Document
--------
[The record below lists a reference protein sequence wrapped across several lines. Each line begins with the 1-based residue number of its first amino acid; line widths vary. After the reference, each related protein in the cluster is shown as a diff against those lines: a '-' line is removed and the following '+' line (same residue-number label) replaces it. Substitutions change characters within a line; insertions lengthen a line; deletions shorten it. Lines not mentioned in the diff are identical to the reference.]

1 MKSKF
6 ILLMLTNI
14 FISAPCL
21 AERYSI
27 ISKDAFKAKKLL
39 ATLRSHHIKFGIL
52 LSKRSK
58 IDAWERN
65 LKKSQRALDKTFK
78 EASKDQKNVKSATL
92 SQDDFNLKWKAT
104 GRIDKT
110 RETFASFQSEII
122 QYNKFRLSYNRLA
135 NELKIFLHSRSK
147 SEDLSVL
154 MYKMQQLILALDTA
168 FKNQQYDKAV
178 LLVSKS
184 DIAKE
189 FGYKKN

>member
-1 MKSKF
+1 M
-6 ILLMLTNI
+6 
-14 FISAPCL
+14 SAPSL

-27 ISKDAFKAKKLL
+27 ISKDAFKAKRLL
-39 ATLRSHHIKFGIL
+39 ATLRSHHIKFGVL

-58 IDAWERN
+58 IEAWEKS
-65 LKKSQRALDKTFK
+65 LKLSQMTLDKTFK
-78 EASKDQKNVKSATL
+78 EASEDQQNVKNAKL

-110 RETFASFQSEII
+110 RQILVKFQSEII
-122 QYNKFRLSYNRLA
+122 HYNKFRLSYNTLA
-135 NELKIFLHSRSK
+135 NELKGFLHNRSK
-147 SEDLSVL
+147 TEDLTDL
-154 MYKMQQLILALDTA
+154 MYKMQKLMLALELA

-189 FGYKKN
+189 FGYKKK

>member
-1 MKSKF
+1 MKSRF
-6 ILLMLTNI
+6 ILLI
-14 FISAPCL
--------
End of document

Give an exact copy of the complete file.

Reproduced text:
[The record below lists a reference protein sequence wrapped across several lines. Each line begins with the 1-based residue number of its first amino acid; line widths vary. After the reference, each related protein in the cluster is shown as a diff against those lines: a '-' line is removed and the following '+' line (same residue-number label) replaces it. Substitutions change characters within a line; insertions lengthen a line; deletions shorten it. Lines not mentioned in the diff are identical to the reference.]

1 MKSKF
6 ILLMLTNI
14 FISAPCL
21 AERYSI
27 ISKDAFKAKKLL
39 ATLRSHHIKFGIL
52 LSKRSK
58 IDAWERN
65 LKKSQRALDKTFK
78 EASKDQKNVKSATL
92 SQDDFNLKWKAT
104 GRIDKT
110 RETFASFQSEII
122 QYNKFRLSYNRLA
135 NELKIFLHSRSK
147 SEDLSVL
154 MYKMQQLILALDTA
168 FKNQQYDKAV
178 LLVSKS
184 DIAKE
189 FGYKKN

>member
-1 MKSKF
+1 M
-6 ILLMLTNI
+6 
-14 FISAPCL
+14 SAPSL

-27 ISKDAFKAKKLL
+27 ISKDAFKAKRLL
-39 ATLRSHHIKFGIL
+39 ATLRSHHIKFGVL

-58 IDAWERN
+58 IEAWEKS
-65 LKKSQRALDKTFK
+65 LKLSQMTLDKTFK
-78 EASKDQKNVKSATL
+78 EASEDQQNVKNAKL

-110 RETFASFQSEII
+110 RQILVKFQSEII
-122 QYNKFRLSYNRLA
+122 HYNKFRLSYNTLA
-135 NELKIFLHSRSK
+135 NELKGFLHNRSK
-147 SEDLSVL
+147 TEDLTDL
-154 MYKMQQLILALDTA
+154 MYKMQKLMLALELA

-189 FGYKKN
+189 FGYKKK

>member
-1 MKSKF
+1 MKSRF
-6 ILLMLTNI
+6 ILLI
-14 FISAPCL